As you may know, we can use ratio analysis of financial statements to form a view of how a business is doing. One area worth looking at is liquidity and solvency, which we can for example assess using the current ratio or other working capital ratios.
I came across a great example of a “technically” insolvent organisation recently – none less than the professional body I am a member of, CIMA. Below is an extract from their financial statements of 2016 , but first let me briefly explain what insolvency means. Solvency means a business can pay its debts as they fall due, and technically, if current liabilities exceed current assets, a business is insolvent.
If we take a look at the current assets, the total value of current assets is £18,760,000, whereas current liabilities equals £22,564,000. Thus, technically CIMA is insolvent. What makes this example even more interesting is that if we look at the current liabilities, about £13m is deferred income, the subs in advance. These are already included within the cash balance, or the cash has been spent already, so they are not really a liability per se. However, if CIMA were to close tomorrow, it would have to repay these subs to members. So the cash in the bank more or less could cover this, but then if all receivables were paid they would not cover the payables.
Have a look at the full accounts at the link above if you want to see more.
The above headline appeared in an article in The Times recently. There is something fundamentally incorrect in what it says, which I detail below. Let me say first that I am bashing the article author or the paper, as most papers do such things when covering firm performance.
So what is wrong with above statement? Simply, it is the application of the accruals concept in accounting. Under this concept, revenues and expenses are matched, and when cash is received/paid is not relevant – at least in the calculation of profit.
Here is a simple example. Let’s assume a business sells goods for $1,000 cash but has not paid the supplier. The goods cost $600. The profit on this is $400. If the supplier is never paid, or is paid in 10 days, the profit will not change.
While the article is incorrect in terms of the title, it’s message is solid – that you can benefit by not paying people. In the simple example above, the business has $1000 in the bank.
You may know the gross profit margin ratio, which is:
Gross Profit x 100
Gross profit is: Sales – Cost of Sales
Cost of Sales = Opening inventory + Purchases/cost of production – Closing Inventory.
In this short post I would just like to share some of my experiences on the versatility of this simple ratio. If we look at the elements of the ratio, it is easy to see that if each element remain stable, the answer should also be stable. So for example, if I buy something for €40, sell it for €100, then my GP margin is 60%. If my sales price or purchase price changes, then the GP margin changes. Then, if we think about inventory levels, if these fluctuate the GP margin changes too. Taking all this together, it’s easy enough to see how any business typically knows what its GP margin should be. Thus, if it varies considerably, there may be something wrong.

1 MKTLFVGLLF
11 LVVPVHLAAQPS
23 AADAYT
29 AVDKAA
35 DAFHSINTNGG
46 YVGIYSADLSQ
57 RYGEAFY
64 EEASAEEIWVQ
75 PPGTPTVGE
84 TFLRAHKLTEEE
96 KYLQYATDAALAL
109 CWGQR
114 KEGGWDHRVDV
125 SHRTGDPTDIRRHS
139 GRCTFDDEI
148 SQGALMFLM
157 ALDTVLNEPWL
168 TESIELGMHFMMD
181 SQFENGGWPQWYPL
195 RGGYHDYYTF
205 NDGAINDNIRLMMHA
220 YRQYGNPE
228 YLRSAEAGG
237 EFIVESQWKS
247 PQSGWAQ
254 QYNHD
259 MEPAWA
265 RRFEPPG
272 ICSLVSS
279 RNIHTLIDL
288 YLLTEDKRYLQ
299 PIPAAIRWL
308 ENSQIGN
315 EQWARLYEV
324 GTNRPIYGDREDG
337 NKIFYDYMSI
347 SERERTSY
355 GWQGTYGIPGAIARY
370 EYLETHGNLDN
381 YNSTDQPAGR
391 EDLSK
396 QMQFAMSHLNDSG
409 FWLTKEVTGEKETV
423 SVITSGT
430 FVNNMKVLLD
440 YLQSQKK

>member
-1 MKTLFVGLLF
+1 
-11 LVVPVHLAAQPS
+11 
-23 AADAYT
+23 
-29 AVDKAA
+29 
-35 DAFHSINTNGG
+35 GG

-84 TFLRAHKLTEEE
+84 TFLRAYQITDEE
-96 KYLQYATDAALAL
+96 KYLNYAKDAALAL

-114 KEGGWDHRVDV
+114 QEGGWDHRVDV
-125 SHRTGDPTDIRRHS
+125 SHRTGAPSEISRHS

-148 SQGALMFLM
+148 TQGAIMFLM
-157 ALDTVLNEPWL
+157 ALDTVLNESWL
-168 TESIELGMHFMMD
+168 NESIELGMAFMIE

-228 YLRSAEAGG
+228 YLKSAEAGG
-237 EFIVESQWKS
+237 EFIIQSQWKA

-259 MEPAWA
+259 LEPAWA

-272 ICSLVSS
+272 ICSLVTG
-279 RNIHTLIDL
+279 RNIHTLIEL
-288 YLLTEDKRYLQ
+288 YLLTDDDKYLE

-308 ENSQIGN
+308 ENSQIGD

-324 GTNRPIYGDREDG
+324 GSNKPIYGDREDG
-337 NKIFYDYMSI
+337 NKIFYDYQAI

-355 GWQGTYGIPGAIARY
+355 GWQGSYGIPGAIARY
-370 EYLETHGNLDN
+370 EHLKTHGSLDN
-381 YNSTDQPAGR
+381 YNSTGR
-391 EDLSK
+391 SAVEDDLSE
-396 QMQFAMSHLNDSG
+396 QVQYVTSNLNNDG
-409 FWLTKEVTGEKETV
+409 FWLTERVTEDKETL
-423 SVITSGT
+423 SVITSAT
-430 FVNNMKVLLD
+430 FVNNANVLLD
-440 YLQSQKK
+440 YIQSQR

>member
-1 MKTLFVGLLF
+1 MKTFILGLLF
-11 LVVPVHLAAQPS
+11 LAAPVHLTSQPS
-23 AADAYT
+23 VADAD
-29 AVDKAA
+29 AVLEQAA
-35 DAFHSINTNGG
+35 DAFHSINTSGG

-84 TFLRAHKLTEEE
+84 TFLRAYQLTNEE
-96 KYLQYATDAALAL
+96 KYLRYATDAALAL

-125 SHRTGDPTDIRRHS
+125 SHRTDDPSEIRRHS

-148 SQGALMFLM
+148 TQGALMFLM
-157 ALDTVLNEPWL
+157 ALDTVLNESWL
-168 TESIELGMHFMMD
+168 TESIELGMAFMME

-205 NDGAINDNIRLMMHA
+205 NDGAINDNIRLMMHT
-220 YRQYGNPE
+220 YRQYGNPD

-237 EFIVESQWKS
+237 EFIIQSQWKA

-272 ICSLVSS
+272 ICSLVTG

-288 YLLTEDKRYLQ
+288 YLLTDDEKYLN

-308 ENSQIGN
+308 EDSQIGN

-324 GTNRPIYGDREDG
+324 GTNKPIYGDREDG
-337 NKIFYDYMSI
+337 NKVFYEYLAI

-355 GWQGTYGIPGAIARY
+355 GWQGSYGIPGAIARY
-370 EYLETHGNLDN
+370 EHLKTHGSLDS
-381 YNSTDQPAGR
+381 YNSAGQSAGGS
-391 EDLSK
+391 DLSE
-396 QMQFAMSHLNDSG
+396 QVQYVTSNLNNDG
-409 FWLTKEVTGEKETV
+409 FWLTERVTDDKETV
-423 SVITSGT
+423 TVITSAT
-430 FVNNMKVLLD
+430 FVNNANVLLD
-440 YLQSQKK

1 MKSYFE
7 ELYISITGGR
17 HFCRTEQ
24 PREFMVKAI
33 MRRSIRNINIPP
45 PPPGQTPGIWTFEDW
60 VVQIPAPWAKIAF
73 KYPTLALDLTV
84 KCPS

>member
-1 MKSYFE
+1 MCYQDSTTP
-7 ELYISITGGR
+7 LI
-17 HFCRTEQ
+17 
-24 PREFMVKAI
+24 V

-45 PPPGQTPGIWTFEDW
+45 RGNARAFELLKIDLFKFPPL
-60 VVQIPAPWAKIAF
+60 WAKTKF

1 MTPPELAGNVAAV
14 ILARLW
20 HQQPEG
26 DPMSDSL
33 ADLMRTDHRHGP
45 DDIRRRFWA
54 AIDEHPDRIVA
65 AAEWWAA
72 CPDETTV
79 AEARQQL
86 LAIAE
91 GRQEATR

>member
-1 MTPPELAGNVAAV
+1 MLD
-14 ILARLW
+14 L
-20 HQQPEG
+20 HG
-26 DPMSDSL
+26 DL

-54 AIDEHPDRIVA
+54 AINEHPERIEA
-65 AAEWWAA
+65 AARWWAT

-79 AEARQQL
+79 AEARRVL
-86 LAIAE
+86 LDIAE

Here are two things I know the GP margin is used for. One, from my own experience, is in pubs/bars. Most pubs/bars are susceptible to fraud and controls typically put in place by owners. One such control is monthly stock-takes and monthly accounts. A fall in the GP margin could indicate “lost” stock or unrecorded cash receipts – which further controls may reveal. Another use is to spot inflated revenues. Businesses may want to make their profits look better and thus do things like invoice for goods early, before the end of a financial year. These good may not even be bought/made yet. Thus, the GP margin may be lower. Again further investigation is needed to find the issue.
There may of course be more simple reasons for changes in the GP margin – costs and sales prices may simply change and affect the ratio. But once these have been ruled out, it is a useful indicator.
As you may know, profits at Apple for Q4, 2014 were some $18billion. This is reportedly the largest quarterly profit in history.
One of the things accountants often do is use ratios to compare businesses from one year to another and with other businesses. With such a large profit at Apple, I’d begin to think that any comparisons might not be of great value. So is there any way we could our such a number is perspective. Certainly Apple could probably clear all Irish sovereign debt with there cash pile, but here is an interesting presentation from the BBC
One thing really annoys me about how the media reports company performance – they only ever give % increases or decreases in sales or profit typically.
If you have ever studied accounting you probably learned about ratios analysis, and how just looking at absolute numbers ( like sales or profit ) can give a false picture. Here’s a recent example from the Irish Times to illustrate what I mean.
According to the Irish Times (see here :
“Irish-owned book and stationery retailer Eason & Son has recorded a net profit after tax of €2.3 million in its financial year to January 2014, compared with €2.6 million the previous year. Eason Group revenues, however, were down 7.1 per cent to €227.4 million, in what the company called a “challenging year”.”
All the above is true, but if we do a quick calculation, profit as a % of sales ( profit margin ) is pretty much the same from one year to another. So despite a 7% drop in sales, costs must also have been well managed to maintain a stable profit margin. I appreciate the media try to keep these reports simple for the general public, but a little more depth would be very useful.